And the names of stars in The Sickle are Adhafera, Rasalas, Algieba, Ras Elased, Al Jabhah and the alpha star, Regulus:

(image: Wassup in the Milky Way)

Where can we find Leo?

We used the bright Pointer stars of the Plough (the two stars - Dubhe and Merak - at the front end of the saucepan shape) to find Polaris, the North Star. Now we can use the same two stars, but in the other direction, to find Leo:

(image: Astrobob)

Showing both The Plough (from Ursa Major) and Polaris (in Ursa Minor) with Leo:

(image: Frank DeCaire)

Alternatively, I found this very useful map of the constellations around The Plough on Astronomy Trek, showing the other side of the saucepan bowl being used to find Regulus, Leo's alpha star over on the right of the image (hopefully it isn't too confusing):

(image: Astronomy Trek)

What are the main stars in Leo?

There are a heck of a lot of really good, recognisable stars in Leo, so this bit's going to be quite long, and because there are so many, I'll show where each one is individually. Let's start with the Alpha star, Regulus:


The bright yellow star marks the position of Regulus at the bottom of the backward question mark:

(Original image of Regulus: Astronomy Trek)

Regulus (meaning 'Prince' or 'Little King' in Latin) is actually not a single star, but a star system of four stars. The main star, Regulus A, is a blue-white hydrogen burning star, which has a binary (gravitationally bound) companion of about a third the mass of the Sun, that hasn't yet been observed and so hasn't got an official name. Slightly further away from this pair is another pair of Regulus B and Regulus C.

Regulus A is a hot, bright fast-spinning star with a radius of about three times our sun, four times the mass and about 290 times as luminous:


This is how Regulus A compares in size to the Sun:

(image: The Night Sky Guy)
Out of the second binary pair, Regulus B is the more visible, and bright enough to be seen by a standard telescope, whilst its orbiting partner, Regulus C, is barely visible, and would need a much larger telescope to capture it. These too are about 100 AU (1 AU is the distance from Earth to the Sun) apart, and they take 2000 years to orbit each other. This binary couple are just visible through an amateur telescope as a separate entity from Regulus A.
Regulus, the star system, lies on the ecliptic (the path the sun appears to take against the background stars as we (on Earth) orbit around it, so it also has the sun, moon and planets crossing in front of it (it is 'occulted' by them)...most often by the moon.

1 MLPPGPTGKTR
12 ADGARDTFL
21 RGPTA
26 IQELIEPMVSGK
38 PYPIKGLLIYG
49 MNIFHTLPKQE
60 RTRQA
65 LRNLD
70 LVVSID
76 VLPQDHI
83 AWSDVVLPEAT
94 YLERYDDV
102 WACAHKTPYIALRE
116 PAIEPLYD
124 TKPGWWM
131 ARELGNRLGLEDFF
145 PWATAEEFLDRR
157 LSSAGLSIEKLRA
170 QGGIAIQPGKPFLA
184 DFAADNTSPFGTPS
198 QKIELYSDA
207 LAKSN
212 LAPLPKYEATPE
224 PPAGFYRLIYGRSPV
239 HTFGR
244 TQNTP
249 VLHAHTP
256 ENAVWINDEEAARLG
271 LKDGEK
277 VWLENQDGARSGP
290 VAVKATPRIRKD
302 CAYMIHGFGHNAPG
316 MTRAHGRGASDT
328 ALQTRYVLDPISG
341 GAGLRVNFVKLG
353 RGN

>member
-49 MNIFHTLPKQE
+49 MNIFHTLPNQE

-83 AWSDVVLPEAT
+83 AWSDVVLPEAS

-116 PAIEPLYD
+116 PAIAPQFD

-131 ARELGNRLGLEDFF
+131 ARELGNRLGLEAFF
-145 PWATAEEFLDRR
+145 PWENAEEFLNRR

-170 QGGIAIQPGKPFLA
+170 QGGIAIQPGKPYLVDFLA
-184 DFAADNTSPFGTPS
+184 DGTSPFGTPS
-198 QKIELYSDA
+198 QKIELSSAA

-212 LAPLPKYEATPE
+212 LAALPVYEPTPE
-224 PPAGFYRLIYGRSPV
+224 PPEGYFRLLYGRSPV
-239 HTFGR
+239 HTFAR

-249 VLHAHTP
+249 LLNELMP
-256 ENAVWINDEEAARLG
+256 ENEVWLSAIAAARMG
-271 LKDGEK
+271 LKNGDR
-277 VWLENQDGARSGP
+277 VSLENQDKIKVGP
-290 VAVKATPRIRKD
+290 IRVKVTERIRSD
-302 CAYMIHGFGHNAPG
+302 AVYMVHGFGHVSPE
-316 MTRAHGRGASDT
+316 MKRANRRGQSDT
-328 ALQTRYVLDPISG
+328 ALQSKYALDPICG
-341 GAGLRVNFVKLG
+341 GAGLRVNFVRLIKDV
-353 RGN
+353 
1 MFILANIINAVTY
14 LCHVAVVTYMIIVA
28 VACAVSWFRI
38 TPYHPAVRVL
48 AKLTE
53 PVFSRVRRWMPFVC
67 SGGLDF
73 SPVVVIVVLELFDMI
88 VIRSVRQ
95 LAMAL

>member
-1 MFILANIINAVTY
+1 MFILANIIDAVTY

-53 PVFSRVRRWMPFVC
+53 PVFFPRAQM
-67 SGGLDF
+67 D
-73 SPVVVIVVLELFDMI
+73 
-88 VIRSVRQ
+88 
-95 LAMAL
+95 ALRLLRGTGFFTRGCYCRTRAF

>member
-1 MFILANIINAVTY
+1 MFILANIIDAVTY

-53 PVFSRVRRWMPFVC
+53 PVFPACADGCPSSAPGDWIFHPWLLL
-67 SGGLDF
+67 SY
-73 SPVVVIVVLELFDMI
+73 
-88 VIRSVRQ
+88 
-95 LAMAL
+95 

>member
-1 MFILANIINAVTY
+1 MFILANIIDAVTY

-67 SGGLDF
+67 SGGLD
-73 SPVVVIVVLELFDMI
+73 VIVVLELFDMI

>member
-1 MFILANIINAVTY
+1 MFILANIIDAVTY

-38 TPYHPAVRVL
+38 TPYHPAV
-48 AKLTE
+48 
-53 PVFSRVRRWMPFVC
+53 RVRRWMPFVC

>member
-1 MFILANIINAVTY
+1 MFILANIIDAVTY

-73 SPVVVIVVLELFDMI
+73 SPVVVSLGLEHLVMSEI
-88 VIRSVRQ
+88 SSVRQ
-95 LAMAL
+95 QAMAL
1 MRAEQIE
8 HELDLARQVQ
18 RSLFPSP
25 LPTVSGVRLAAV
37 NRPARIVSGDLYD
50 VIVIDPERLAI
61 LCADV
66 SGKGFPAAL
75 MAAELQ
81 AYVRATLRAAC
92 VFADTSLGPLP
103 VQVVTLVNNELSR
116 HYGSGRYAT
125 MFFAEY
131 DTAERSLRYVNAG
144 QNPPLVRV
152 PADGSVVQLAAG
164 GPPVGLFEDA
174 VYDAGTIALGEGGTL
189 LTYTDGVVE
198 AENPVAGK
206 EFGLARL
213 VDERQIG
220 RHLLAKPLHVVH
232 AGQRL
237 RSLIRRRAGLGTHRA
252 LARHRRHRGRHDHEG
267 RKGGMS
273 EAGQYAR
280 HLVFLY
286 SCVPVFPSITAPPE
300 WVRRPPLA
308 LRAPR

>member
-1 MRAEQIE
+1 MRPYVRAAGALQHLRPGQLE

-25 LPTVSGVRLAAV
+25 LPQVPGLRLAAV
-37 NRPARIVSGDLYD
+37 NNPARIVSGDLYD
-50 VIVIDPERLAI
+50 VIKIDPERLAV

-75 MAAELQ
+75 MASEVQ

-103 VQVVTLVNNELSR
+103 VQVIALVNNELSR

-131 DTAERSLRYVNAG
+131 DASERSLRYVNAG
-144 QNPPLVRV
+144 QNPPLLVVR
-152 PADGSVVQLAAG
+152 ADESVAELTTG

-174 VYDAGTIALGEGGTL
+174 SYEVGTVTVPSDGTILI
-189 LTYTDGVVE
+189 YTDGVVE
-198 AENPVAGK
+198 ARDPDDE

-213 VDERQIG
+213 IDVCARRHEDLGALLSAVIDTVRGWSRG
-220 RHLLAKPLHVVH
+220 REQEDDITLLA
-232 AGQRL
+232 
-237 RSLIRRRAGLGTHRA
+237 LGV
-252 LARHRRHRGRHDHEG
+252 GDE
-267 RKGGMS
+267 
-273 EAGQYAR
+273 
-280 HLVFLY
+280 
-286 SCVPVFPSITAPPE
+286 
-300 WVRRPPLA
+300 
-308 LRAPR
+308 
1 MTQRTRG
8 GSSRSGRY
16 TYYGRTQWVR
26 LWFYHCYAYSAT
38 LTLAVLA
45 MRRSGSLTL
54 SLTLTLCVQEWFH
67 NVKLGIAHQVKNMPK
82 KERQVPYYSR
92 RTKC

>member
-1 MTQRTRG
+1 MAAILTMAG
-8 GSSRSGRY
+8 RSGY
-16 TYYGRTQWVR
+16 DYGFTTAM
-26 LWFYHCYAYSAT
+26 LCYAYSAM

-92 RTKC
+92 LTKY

Although the beta star of Leo (another Blue-white, fast rotating star) Denebola (β Leo) is actually the third brightest star varying in brightness over a period of several hours, and marks Leo's tail, and is one of three of a triangle of stars at the rear of the lion:

(Original image of Denebola: Astronomy Trek)

Denebola (a shortening of Deneb Alased and meaning 'the lion's tail') is spinning so fast it's poles are flattened (it is what's called 'oblate' instead of spherical) and has a disc of  dust/debris around it as in this pic:

(image: Encyclopedia Galactica)


The third-named star, but second most luminous, is Algieba (or Al Gieba, γ Leo), which means 'forehead', actually sits on Leo's shoulder:

(Original image of Algieba: Astronomy Trek)

As is so common, Algieba is a binary, which can be distinguished (or 'resolved') as two separate stars when our atmosphere is still (and the stars aren't twinkling very much):

(image: Fresno State University)
(There's third star that looks like it's part of the system but isn't. It just happens to lie in the line-of-sight.)

One of the two stars is a giant of 23 times the diameter and 180 times more luminous than the Sun, orbited by a planet about twice the size of the Sun (artistic drawing from Wikipedia):

(image: Wikipedia)

...and the other is a giant of ten times the diameter and fifty times more luminous. They are about twice the distance of the edge of the solar system from the Sun (ie, the diameter of the solar system apart) and it takes 500 years for them to complete a single orbit around each other.